Sudan: Warring Factions to Begin Peace Talks
After three weeks of fighting, envoys of Sudan’s rival generals are set to begin “pre-negotiation talks” on Saturday. Meanwhile, aid shipments have started arriving. DW has the latest.
The US and Saudi Arabian governments have confirmed that direct talks between the warring Sudanese army and the Rapid Support Forces (RSF) will begin in the Saudi port city of Jeddah on Saturday.
The statement comes as violence continued in the Sudanese capital of Khartoum and other parts of the country.
A joint statement by Washington and Riyadh on Friday welcomed the “start of pre-negotiation talks” and asked for continued global support to quell the clashes.
“The Kingdom of Saudi Arabia and the United States urge both parties to take in consideration the interests of the Sudanese nation and its people and actively engage in the talks toward a cease-fire and end to the conflict,” the statement said.
Sudan’s two warring generals sent their envoys to Saudi Arabia on Friday for talks, in light of several failed attempts at a temporary cease-fire.
The internal power struggle between Sudan’s de facto leader Abdel-Fattah Burhan, who leads the regular army, and his deputy-turned-rival Mohammed Hamdan Dagalo, who commands the paramilitary RSF, has left hundreds dead in three weeks.
Here are other key headlines about the crisis in Sudan for Saturday, May 6:
East African leaders concerned about cease-fire violations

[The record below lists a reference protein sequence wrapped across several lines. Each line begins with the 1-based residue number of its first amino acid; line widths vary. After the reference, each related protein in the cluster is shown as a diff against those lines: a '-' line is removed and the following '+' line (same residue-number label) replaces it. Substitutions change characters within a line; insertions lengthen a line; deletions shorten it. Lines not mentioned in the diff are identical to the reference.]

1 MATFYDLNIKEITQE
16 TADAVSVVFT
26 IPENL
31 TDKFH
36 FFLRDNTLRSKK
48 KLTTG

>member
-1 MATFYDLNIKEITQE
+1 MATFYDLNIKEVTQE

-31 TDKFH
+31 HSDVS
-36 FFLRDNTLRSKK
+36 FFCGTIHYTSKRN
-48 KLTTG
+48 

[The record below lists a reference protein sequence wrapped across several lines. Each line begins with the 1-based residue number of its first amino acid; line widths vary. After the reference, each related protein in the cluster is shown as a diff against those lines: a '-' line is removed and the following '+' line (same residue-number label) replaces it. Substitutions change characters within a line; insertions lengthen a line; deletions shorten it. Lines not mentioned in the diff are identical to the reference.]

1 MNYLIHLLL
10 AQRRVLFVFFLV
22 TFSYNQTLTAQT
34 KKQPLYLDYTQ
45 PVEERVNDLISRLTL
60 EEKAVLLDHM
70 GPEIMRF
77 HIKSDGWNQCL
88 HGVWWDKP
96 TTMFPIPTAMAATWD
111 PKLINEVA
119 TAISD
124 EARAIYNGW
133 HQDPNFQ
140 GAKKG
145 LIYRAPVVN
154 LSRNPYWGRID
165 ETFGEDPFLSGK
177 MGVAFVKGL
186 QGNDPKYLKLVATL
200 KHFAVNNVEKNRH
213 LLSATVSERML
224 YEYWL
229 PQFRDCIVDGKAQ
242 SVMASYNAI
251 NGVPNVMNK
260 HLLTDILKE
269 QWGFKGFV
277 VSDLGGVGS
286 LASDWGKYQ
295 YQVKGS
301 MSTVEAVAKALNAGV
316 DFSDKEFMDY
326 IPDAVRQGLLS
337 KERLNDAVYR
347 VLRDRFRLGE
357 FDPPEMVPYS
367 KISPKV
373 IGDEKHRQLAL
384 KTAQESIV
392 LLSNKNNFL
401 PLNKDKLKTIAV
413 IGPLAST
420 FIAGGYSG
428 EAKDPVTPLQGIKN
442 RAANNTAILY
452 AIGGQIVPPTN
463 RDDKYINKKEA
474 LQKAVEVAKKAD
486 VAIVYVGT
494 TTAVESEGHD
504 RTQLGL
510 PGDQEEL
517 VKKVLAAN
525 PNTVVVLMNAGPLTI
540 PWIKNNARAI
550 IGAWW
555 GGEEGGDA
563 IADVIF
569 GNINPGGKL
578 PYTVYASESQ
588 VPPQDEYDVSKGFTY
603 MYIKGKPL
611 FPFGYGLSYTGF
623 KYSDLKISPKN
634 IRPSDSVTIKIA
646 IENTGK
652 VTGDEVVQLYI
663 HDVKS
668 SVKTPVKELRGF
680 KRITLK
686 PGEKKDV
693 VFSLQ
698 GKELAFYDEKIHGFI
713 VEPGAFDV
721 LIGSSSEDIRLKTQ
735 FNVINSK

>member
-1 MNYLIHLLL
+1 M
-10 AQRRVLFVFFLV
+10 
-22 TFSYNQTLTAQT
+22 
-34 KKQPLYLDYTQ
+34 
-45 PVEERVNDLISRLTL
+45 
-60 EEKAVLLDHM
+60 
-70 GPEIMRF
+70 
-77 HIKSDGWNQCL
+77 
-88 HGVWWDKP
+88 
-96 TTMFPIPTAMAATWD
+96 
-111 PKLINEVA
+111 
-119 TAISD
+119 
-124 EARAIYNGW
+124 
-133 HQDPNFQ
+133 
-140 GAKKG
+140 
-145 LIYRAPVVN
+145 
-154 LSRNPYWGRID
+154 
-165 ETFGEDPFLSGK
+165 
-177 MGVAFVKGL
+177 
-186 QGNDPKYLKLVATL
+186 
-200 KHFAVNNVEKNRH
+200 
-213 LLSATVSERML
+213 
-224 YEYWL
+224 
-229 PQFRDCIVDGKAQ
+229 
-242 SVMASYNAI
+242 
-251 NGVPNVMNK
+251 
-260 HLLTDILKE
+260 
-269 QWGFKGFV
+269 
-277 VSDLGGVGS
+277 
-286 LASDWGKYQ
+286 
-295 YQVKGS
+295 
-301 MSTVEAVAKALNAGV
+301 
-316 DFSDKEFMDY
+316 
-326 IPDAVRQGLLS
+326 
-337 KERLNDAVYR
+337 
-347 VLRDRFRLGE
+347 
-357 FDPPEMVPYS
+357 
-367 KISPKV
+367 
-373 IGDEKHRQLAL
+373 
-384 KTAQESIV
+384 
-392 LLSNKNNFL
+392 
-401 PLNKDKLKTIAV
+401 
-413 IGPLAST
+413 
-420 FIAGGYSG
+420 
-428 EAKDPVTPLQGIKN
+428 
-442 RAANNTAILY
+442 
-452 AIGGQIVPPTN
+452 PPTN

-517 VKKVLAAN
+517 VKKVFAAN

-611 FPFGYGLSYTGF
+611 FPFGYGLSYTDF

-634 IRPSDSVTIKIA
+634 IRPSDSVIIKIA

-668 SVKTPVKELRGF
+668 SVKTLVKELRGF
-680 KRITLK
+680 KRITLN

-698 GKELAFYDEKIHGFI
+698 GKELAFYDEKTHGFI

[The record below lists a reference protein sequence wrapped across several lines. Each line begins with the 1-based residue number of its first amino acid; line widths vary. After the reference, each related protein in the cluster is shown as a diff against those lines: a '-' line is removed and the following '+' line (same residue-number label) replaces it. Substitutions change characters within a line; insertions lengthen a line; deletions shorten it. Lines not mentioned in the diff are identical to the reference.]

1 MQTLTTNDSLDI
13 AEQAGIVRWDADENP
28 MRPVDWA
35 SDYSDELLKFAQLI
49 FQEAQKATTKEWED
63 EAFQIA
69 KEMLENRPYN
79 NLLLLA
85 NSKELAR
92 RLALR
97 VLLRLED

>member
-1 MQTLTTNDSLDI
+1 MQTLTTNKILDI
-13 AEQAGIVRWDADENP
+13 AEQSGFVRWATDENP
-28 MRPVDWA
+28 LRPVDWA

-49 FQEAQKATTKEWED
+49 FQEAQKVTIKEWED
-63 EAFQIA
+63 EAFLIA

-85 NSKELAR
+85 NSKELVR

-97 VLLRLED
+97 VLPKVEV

The leaders of East African nations have voiced their concern over the violations to a cease-fire in Sudan, urging the warring generals to talk.
South Sudanese President Salva Kiir, the region’s lead mediator, spoke with Burhan and Dagalo on Friday regarding his and the other leaders’ concerns.
“President Salva stressed the need for the parties to observe the ceasefire and send their representatives to an agreed venue to commence talks,” the South Sudanese Foreign Ministry said in a statement.
A 7-day cease-fire was announced by South Sudan earlier this week. Yet, violations have continued, as was the case with all previous cease-fires.
Aid supplies arrive in Sudan
A shipment of emergency medical supplies for some 165,000 arrived in Port Sudan from Dubai, the World Health Organization said on Saturday, being among the first to arrive in the country that has been torn by fighting for over three weeks.
The shipment is some 30 tons and includes trauma and emergency surgical equipment. It’s due to be distributed on 13 health facilities, the WHO said, though distribution will depend on “security and access clearances.”
Qatar also flew a relief flight carrying some 40 tons of food. The Qatari plane touched down in Port Sudan, before returning early Saturday with 150 evacuees.
Hundreds dead, thousands have left homes
Data by the Armed Conflict Location and Event Data Project shows some 700 people have died — largely in Khartoum and the western Darfur region — since the conflict began on April 15.
Some 450,000 civilians have already fled their homes since the fighting began, the International Organization for Migration said, including more than 115,000 who have sought refuge in neighboring countries.
Britain, the United Arab Emirates, the League of Arab States and the African Union are a few of the countries and international organizations who have supported talks in Jeddah, according to the US-Saudi statement.
Sudan’s pro-democracy Forces of Freedom and Change political coalition welcomed the start of political talks in Saudi Arabia.
rmt, mk/wd (Reuters, AFP, AP)